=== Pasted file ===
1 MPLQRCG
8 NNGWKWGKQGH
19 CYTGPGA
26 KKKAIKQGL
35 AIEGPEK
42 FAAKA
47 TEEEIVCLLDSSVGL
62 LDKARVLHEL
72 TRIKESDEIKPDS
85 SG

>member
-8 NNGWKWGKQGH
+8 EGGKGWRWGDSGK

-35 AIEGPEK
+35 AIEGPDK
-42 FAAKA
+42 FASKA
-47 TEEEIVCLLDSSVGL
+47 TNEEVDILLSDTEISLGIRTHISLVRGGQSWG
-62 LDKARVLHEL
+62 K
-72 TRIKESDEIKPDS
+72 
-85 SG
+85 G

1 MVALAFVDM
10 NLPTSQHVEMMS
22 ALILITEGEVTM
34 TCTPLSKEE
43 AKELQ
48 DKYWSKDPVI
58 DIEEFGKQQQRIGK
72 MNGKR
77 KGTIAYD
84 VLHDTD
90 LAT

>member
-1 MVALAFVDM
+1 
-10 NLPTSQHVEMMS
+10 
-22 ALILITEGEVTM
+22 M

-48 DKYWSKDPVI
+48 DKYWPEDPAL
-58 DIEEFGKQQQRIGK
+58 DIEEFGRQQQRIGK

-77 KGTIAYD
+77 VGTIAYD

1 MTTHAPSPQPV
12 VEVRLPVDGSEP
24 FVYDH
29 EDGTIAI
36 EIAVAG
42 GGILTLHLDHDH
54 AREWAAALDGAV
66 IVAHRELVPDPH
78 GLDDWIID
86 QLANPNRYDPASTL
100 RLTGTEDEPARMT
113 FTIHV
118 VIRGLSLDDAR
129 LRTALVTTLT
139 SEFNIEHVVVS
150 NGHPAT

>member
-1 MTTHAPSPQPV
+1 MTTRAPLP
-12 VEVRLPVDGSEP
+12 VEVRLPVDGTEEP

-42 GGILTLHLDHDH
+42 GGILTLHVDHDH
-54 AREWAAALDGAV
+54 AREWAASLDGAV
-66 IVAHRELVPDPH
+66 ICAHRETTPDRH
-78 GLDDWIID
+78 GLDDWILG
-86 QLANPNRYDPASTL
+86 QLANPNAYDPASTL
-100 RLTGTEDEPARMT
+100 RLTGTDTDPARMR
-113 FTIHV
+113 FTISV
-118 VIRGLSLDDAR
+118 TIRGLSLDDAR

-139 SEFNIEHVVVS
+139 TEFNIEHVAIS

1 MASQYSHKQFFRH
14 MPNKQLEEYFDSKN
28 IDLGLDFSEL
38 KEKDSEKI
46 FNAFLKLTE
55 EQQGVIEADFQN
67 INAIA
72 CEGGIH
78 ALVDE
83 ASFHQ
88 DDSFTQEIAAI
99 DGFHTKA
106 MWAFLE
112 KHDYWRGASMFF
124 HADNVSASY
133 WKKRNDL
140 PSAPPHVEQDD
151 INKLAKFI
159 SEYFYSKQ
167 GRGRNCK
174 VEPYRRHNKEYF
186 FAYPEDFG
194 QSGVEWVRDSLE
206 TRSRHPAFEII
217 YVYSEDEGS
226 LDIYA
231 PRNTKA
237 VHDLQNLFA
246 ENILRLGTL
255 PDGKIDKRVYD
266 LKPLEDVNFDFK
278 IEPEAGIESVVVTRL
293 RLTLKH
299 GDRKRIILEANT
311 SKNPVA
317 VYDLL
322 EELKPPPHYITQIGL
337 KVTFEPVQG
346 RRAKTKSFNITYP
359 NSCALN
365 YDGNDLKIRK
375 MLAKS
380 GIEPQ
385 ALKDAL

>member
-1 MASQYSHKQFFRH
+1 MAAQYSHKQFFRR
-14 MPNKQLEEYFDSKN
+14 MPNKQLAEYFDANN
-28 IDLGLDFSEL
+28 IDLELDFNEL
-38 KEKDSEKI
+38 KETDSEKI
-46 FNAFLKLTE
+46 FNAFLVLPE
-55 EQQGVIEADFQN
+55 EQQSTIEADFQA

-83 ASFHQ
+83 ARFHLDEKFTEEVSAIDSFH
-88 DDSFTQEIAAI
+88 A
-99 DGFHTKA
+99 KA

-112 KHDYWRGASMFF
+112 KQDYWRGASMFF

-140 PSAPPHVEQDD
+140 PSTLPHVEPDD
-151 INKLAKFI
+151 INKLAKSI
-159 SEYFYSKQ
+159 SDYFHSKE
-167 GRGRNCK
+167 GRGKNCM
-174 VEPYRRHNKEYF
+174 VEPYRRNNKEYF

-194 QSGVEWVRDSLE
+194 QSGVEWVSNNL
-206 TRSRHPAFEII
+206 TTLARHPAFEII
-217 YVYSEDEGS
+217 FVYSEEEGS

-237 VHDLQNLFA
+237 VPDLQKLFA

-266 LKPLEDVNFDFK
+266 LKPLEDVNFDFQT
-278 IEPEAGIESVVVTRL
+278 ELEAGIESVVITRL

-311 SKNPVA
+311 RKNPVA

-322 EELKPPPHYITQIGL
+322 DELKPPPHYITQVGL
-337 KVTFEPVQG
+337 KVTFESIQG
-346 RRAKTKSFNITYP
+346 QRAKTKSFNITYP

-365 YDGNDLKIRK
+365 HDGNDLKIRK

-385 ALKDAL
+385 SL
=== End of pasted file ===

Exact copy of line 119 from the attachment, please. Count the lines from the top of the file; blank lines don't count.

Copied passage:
266 LKPLEDVNFDFK